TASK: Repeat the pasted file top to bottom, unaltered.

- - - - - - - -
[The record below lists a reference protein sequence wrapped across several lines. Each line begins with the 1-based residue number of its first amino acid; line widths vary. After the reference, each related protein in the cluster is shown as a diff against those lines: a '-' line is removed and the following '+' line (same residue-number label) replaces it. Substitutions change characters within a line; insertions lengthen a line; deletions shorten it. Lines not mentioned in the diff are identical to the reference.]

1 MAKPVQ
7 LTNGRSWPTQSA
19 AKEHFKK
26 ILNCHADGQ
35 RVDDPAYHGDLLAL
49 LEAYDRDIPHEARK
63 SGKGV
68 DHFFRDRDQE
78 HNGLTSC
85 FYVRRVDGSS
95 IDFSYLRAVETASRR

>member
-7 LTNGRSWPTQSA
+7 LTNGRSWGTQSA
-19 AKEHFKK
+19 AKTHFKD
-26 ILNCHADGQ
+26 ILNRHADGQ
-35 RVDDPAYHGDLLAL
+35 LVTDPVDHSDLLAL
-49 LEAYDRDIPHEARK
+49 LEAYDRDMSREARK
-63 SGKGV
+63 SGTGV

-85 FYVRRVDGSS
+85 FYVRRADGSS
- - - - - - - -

[The record below lists a reference protein sequence wrapped across several lines. Each line begins with the 1-based residue number of its first amino acid; line widths vary. After the reference, each related protein in the cluster is shown as a diff against those lines: a '-' line is removed and the following '+' line (same residue-number label) replaces it. Substitutions change characters within a line; insertions lengthen a line; deletions shorten it. Lines not mentioned in the diff are identical to the reference.]

1 MAKPVQ
7 LTNGRSWPTQSA
19 AKEHFKK
26 ILNCHADGQ
35 RVDDPAYHGDLLAL
49 LEAYDRDIPHEARK
63 SGKGV
68 DHFFRDRDQE
78 HNGLTSC
85 FYVRRVDGSS
95 IDFSYLRAVETASRR

>member
-7 LTNGRSWPTQSA
+7 LTNGRSWGTQSA
-19 AKEHFKK
+19 AKTHFKD
-26 ILNCHADGQ
+26 ILNRHADGQ
-35 RVDDPAYHGDLLAL
+35 LVTDPVDHSDLLAL
-49 LEAYDRDIPHEARK
+49 LEAYDRDMSREARK
-63 SGKGV
+63 SGTGV

-85 FYVRRVDGSS
+85 FYVRRADGSS